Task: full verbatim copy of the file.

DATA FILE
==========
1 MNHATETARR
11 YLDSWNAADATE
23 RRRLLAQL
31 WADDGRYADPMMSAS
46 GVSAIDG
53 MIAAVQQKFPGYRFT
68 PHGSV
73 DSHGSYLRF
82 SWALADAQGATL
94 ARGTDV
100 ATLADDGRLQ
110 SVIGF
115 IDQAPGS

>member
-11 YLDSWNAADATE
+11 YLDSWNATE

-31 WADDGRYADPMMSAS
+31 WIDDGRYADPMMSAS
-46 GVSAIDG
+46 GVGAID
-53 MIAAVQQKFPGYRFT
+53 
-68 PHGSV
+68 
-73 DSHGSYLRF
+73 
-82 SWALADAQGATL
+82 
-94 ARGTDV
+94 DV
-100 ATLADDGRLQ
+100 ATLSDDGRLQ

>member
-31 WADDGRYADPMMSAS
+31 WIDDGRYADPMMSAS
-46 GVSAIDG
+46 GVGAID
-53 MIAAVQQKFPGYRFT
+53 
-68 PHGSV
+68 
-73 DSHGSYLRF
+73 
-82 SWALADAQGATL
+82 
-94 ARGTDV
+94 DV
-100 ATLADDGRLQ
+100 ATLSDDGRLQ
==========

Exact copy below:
1 MNHATETARR
11 YLDSWNAADATE
23 RRRLLAQL
31 WADDGRYADPMMSAS
46 GVSAIDG
53 MIAAVQQKFPGYRFT
68 PHGSV
73 DSHGSYLRF
82 SWALADAQGATL
94 ARGTDV
100 ATLADDGRLQ
110 SVIGF
115 IDQAPGS

>member
-11 YLDSWNAADATE
+11 YLDSWNATE

-31 WADDGRYADPMMSAS
+31 WIDDGRYADPMMSAS
-46 GVSAIDG
+46 GVGAID
-53 MIAAVQQKFPGYRFT
+53 
-68 PHGSV
+68 
-73 DSHGSYLRF
+73 
-82 SWALADAQGATL
+82 
-94 ARGTDV
+94 DV
-100 ATLADDGRLQ
+100 ATLSDDGRLQ

>member
-31 WADDGRYADPMMSAS
+31 WIDDGRYADPMMSAS
-46 GVSAIDG
+46 GVGAID
-53 MIAAVQQKFPGYRFT
+53 
-68 PHGSV
+68 
-73 DSHGSYLRF
+73 
-82 SWALADAQGATL
+82 
-94 ARGTDV
+94 DV
-100 ATLADDGRLQ
+100 ATLSDDGRLQ